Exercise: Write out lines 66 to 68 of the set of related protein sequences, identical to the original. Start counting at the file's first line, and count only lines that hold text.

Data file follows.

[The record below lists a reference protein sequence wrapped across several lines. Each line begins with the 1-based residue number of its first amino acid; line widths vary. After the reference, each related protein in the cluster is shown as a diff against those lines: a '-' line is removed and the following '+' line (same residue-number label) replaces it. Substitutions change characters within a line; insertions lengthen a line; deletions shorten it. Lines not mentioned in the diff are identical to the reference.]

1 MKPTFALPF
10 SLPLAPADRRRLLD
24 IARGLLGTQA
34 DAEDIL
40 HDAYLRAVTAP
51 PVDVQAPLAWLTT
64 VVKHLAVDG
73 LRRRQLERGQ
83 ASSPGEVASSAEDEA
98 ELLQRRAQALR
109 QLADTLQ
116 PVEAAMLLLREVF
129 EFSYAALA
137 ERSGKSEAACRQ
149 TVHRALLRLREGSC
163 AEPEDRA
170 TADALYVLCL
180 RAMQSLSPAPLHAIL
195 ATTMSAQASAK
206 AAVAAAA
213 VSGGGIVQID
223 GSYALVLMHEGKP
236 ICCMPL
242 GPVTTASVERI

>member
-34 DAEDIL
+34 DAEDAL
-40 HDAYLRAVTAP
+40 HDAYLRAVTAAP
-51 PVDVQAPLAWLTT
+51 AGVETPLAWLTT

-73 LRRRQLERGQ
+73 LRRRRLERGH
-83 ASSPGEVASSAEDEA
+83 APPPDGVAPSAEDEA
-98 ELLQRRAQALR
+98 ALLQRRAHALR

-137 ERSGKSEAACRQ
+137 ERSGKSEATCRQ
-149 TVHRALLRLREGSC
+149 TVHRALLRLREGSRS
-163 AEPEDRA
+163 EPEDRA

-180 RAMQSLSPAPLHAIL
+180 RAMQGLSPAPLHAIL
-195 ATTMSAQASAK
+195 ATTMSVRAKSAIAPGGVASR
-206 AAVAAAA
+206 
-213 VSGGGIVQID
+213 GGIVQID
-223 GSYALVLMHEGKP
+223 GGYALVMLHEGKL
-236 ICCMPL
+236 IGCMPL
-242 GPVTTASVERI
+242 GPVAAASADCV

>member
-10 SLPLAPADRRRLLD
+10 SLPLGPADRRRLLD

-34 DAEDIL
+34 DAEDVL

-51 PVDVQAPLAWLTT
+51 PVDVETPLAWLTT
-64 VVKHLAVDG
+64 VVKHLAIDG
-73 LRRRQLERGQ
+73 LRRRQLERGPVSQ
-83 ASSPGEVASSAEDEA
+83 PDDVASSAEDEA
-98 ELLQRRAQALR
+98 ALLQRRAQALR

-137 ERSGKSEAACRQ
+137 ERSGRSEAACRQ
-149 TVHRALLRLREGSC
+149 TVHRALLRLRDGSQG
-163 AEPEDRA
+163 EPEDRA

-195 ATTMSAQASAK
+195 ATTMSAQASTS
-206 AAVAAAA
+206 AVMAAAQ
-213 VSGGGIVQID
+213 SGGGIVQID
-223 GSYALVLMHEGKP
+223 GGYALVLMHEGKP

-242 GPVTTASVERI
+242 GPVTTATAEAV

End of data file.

-64 VVKHLAVDG
+64 VVKHLAIDG
-73 LRRRQLERGQ